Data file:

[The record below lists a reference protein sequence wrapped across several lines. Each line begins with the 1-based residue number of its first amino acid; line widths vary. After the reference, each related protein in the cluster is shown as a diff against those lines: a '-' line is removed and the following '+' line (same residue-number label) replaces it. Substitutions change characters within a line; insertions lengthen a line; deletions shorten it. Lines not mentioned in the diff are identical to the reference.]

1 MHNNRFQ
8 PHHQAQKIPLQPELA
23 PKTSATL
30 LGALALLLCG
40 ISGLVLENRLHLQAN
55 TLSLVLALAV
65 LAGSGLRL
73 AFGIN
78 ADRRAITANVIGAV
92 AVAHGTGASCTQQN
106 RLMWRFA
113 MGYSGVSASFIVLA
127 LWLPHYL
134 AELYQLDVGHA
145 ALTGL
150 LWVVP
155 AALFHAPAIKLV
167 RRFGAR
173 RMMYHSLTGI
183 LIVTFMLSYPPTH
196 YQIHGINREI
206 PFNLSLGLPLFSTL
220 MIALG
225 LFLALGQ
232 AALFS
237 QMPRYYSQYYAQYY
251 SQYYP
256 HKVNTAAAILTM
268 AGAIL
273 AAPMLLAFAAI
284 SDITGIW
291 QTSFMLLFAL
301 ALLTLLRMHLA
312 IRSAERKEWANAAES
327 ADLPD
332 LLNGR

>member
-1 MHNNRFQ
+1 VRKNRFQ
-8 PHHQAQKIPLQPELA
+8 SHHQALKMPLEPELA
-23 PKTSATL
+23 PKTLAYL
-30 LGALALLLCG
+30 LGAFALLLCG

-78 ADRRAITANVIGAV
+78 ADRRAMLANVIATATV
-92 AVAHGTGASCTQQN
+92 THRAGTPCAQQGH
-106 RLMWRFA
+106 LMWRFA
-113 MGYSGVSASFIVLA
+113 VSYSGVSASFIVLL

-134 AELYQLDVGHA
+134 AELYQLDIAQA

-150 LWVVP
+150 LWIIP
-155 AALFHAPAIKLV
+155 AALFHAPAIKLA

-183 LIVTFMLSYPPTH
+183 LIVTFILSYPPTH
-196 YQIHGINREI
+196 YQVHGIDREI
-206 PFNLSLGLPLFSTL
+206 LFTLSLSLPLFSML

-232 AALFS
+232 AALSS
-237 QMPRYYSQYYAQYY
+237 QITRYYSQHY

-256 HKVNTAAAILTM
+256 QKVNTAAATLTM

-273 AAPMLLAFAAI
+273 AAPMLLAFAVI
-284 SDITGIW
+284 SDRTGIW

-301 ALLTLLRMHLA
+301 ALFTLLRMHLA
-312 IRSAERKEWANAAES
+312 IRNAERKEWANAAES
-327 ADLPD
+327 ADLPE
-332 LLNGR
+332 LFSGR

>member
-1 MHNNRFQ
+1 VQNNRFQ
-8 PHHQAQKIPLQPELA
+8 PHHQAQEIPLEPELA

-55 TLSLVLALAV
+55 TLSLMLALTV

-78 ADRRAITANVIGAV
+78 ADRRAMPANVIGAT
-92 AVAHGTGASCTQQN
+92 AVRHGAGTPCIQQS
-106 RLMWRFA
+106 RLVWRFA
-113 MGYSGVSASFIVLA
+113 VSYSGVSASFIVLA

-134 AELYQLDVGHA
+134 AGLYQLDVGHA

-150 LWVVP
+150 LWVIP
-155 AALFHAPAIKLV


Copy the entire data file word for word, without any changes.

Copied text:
[The record below lists a reference protein sequence wrapped across several lines. Each line begins with the 1-based residue number of its first amino acid; line widths vary. After the reference, each related protein in the cluster is shown as a diff against those lines: a '-' line is removed and the following '+' line (same residue-number label) replaces it. Substitutions change characters within a line; insertions lengthen a line; deletions shorten it. Lines not mentioned in the diff are identical to the reference.]

1 MHNNRFQ
8 PHHQAQKIPLQPELA
23 PKTSATL
30 LGALALLLCG
40 ISGLVLENRLHLQAN
55 TLSLVLALAV
65 LAGSGLRL
73 AFGIN
78 ADRRAITANVIGAV
92 AVAHGTGASCTQQN
106 RLMWRFA
113 MGYSGVSASFIVLA
127 LWLPHYL
134 AELYQLDVGHA
145 ALTGL
150 LWVVP
155 AALFHAPAIKLV
167 RRFGAR
173 RMMYHSLTGI
183 LIVTFMLSYPPTH
196 YQIHGINREI
206 PFNLSLGLPLFSTL
220 MIALG
225 LFLALGQ
232 AALFS
237 QMPRYYSQYYAQYY
251 SQYYP
256 HKVNTAAAILTM
268 AGAIL
273 AAPMLLAFAAI
284 SDITGIW
291 QTSFMLLFAL
301 ALLTLLRMHLA
312 IRSAERKEWANAAES
327 ADLPD
332 LLNGR

>member
-1 MHNNRFQ
+1 VRKNRFQ
-8 PHHQAQKIPLQPELA
+8 SHHQALKMPLEPELA
-23 PKTSATL
+23 PKTLAYL
-30 LGALALLLCG
+30 LGAFALLLCG

-78 ADRRAITANVIGAV
+78 ADRRAMLANVIATATV
-92 AVAHGTGASCTQQN
+92 THRAGTPCAQQGH
-106 RLMWRFA
+106 LMWRFA
-113 MGYSGVSASFIVLA
+113 VSYSGVSASFIVLL

-134 AELYQLDVGHA
+134 AELYQLDIAQA

-150 LWVVP
+150 LWIIP
-155 AALFHAPAIKLV
+155 AALFHAPAIKLA

-183 LIVTFMLSYPPTH
+183 LIVTFILSYPPTH
-196 YQIHGINREI
+196 YQVHGIDREI
-206 PFNLSLGLPLFSTL
+206 LFTLSLSLPLFSML

-232 AALFS
+232 AALSS
-237 QMPRYYSQYYAQYY
+237 QITRYYSQHY

-256 HKVNTAAAILTM
+256 QKVNTAAATLTM

-273 AAPMLLAFAAI
+273 AAPMLLAFAVI
-284 SDITGIW
+284 SDRTGIW

-301 ALLTLLRMHLA
+301 ALFTLLRMHLA
-312 IRSAERKEWANAAES
+312 IRNAERKEWANAAES
-327 ADLPD
+327 ADLPE
-332 LLNGR
+332 LFSGR

>member
-1 MHNNRFQ
+1 VQNNRFQ
-8 PHHQAQKIPLQPELA
+8 PHHQAQEIPLEPELA

-55 TLSLVLALAV
+55 TLSLMLALTV

-78 ADRRAITANVIGAV
+78 ADRRAMPANVIGAT
-92 AVAHGTGASCTQQN
+92 AVRHGAGTPCIQQS
-106 RLMWRFA
+106 RLVWRFA
-113 MGYSGVSASFIVLA
+113 VSYSGVSASFIVLA

-134 AELYQLDVGHA
+134 AGLYQLDVGHA

-150 LWVVP
+150 LWVIP
-155 AALFHAPAIKLV